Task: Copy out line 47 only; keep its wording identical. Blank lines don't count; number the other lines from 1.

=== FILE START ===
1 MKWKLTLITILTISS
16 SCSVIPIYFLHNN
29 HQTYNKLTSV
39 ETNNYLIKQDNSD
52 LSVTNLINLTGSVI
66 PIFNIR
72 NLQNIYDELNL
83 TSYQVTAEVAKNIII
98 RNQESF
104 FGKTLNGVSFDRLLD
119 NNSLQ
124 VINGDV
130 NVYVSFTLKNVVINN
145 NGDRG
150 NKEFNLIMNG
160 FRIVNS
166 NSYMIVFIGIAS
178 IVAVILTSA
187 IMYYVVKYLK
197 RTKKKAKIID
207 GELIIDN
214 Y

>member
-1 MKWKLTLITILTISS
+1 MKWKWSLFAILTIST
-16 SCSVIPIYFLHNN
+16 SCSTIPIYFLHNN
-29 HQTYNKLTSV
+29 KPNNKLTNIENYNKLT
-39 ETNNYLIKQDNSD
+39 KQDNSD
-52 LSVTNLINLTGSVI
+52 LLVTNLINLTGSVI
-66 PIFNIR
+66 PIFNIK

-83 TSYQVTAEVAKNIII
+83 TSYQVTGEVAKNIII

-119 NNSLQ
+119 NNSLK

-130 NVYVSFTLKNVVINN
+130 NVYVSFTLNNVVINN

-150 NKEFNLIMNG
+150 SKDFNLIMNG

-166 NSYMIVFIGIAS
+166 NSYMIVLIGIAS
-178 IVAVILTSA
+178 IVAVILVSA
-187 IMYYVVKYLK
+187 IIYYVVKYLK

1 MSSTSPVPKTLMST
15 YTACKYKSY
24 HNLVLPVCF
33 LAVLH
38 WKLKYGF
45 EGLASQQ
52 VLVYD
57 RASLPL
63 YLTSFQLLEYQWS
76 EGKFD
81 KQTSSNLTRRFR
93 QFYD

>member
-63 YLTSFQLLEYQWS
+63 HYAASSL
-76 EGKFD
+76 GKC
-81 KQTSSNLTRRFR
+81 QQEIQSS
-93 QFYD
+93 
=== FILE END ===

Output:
+178 IVAVILVSA